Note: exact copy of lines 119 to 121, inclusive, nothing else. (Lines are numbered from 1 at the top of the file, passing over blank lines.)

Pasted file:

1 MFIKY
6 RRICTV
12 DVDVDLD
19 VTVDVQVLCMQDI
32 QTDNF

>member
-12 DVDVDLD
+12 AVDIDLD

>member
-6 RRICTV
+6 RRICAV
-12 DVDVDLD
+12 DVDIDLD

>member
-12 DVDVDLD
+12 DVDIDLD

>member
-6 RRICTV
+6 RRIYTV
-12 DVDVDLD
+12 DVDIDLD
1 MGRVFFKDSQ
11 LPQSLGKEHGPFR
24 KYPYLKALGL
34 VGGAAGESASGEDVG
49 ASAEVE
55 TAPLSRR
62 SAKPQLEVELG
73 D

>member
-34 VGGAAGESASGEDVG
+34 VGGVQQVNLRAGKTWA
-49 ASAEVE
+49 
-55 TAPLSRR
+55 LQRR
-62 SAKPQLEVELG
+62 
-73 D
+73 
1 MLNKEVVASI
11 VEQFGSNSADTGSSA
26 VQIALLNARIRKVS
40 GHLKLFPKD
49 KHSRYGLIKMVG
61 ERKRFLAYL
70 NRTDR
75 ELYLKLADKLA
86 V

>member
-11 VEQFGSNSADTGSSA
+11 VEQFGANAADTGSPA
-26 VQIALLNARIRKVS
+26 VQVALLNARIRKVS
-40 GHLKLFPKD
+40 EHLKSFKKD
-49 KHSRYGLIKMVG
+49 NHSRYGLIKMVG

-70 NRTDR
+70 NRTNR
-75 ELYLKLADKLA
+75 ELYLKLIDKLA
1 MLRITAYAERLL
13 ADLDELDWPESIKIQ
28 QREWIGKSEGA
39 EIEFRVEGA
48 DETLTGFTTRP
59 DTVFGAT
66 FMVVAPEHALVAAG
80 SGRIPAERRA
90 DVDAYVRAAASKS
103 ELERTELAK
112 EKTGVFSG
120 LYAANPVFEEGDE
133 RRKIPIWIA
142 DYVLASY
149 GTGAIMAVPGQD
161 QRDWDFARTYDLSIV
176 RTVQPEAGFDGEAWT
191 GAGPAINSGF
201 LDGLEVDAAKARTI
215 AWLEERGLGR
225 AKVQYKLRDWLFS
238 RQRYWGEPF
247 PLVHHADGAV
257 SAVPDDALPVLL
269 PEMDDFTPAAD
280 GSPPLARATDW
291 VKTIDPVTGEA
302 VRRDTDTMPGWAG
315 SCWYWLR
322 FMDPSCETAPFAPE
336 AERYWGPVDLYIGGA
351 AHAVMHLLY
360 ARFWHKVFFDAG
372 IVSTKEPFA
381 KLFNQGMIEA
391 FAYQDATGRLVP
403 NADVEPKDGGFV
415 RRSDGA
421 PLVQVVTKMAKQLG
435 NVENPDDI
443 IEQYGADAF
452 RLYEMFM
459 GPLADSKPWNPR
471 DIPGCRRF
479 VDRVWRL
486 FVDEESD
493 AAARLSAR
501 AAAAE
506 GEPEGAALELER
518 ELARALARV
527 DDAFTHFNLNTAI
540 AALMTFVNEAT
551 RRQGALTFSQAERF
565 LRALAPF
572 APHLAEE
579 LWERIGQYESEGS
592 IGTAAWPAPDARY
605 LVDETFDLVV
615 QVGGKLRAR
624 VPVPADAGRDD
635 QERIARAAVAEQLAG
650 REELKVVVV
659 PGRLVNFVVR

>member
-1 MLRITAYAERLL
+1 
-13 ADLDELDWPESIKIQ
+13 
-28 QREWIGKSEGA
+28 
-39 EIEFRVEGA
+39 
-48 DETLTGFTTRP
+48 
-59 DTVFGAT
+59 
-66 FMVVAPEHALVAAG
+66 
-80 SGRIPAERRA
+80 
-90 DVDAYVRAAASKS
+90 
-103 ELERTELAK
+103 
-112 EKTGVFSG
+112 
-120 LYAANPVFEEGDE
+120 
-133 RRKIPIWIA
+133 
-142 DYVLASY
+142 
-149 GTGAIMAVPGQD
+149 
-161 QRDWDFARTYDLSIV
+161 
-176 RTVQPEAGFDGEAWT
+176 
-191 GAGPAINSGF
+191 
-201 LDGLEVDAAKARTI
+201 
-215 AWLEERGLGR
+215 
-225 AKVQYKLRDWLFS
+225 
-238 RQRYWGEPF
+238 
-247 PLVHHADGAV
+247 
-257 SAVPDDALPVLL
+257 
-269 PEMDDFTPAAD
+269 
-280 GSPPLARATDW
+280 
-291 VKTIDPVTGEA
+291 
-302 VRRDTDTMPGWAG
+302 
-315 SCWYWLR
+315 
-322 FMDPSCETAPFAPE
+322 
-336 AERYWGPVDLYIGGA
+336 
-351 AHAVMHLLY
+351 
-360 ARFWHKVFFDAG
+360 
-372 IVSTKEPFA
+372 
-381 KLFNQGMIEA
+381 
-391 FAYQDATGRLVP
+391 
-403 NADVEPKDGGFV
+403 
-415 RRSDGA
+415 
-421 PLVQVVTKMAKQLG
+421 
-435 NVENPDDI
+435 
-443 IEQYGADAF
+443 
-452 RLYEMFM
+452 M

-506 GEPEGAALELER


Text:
592 IGTAAWPAPDARY
605 LVDETFDLVV
615 QVGGKLRAR